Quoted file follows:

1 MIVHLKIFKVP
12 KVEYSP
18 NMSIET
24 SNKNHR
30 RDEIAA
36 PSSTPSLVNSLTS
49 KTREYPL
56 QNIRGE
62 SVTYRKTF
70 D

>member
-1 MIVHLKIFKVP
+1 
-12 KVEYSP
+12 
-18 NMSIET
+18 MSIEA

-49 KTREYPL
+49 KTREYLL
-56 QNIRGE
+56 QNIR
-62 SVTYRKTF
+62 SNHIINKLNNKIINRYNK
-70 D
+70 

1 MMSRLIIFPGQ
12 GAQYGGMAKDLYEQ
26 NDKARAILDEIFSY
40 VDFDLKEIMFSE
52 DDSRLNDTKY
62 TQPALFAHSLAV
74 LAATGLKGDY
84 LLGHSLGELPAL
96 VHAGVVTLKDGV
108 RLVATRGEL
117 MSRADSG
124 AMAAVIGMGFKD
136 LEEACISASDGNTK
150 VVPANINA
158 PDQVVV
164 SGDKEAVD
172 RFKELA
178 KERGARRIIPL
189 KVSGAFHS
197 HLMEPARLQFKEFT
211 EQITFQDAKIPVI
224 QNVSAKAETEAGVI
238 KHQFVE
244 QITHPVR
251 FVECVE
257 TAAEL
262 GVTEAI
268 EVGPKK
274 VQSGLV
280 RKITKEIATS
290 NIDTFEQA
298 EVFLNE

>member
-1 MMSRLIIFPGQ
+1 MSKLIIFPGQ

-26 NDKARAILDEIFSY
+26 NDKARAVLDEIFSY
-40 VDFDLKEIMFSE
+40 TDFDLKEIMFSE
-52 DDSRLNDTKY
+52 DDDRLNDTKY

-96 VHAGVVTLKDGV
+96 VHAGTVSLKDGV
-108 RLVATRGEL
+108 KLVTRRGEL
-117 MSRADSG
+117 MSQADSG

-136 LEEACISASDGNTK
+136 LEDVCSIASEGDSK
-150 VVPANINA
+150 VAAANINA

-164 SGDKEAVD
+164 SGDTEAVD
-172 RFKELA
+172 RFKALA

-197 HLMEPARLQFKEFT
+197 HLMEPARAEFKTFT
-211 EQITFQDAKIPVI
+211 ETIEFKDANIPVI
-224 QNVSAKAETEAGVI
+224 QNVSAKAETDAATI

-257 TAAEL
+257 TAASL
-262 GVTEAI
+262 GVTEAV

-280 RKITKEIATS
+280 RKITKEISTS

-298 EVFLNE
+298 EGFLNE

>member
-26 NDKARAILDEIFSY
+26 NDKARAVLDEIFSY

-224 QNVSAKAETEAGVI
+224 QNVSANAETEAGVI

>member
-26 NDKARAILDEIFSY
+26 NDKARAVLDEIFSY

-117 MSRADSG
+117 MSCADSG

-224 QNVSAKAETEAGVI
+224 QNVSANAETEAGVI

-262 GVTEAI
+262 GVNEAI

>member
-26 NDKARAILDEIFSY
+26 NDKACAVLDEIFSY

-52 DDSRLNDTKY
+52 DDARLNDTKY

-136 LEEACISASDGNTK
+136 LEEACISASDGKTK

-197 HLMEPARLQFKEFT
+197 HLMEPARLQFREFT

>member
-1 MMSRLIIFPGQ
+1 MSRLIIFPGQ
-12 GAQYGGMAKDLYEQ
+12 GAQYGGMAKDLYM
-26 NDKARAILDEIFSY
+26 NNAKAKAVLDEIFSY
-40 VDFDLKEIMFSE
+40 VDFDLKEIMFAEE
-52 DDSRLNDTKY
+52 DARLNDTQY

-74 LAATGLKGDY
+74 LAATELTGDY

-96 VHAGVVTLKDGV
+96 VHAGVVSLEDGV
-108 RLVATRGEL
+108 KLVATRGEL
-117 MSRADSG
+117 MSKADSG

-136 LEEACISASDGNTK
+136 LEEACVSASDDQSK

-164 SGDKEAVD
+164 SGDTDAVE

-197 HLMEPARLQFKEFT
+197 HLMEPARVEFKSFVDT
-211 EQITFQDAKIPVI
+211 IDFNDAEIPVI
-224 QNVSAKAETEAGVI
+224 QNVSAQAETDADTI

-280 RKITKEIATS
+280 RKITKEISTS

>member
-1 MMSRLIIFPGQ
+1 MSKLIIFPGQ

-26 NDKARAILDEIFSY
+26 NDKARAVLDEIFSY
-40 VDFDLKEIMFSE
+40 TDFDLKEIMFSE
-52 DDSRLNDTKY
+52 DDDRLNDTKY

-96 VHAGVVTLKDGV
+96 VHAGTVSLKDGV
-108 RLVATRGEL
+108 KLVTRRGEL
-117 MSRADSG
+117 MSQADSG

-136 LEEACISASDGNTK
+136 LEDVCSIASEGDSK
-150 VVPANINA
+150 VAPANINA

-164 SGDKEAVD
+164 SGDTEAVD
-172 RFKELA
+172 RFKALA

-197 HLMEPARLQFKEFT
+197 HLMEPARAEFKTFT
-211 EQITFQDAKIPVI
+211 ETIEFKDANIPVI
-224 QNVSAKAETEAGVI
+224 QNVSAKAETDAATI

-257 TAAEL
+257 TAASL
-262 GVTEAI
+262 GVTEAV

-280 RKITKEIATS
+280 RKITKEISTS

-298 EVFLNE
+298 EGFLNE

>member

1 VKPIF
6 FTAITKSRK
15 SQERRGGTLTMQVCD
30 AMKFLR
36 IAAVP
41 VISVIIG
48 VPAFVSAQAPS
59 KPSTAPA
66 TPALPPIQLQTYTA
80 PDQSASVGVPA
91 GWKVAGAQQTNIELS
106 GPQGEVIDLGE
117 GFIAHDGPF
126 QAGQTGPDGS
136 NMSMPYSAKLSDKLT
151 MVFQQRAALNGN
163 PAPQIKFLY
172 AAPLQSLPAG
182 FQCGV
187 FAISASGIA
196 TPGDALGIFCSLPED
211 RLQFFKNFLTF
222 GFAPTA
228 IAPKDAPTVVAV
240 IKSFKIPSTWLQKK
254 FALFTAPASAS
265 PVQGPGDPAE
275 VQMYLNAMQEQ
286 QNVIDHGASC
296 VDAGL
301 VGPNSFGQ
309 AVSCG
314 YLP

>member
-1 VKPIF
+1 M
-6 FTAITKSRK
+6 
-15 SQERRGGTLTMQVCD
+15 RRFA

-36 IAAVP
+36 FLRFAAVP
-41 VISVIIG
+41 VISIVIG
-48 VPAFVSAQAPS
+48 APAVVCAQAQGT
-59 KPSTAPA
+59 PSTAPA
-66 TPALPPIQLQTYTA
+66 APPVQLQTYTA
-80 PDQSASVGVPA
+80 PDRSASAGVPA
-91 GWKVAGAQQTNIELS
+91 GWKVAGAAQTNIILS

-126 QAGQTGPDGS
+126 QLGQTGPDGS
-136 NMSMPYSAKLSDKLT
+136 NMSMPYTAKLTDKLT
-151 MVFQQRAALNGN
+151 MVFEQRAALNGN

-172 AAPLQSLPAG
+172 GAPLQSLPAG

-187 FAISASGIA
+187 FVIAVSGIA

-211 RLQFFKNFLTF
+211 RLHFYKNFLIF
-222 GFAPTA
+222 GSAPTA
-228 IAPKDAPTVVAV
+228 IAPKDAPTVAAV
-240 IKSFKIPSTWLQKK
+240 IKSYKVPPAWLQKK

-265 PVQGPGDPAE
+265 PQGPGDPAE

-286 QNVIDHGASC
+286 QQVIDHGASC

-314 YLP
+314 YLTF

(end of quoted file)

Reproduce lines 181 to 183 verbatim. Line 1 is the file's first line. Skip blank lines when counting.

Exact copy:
+262 GVTEAV

-280 RKITKEIATS
+280 RKITKEISTS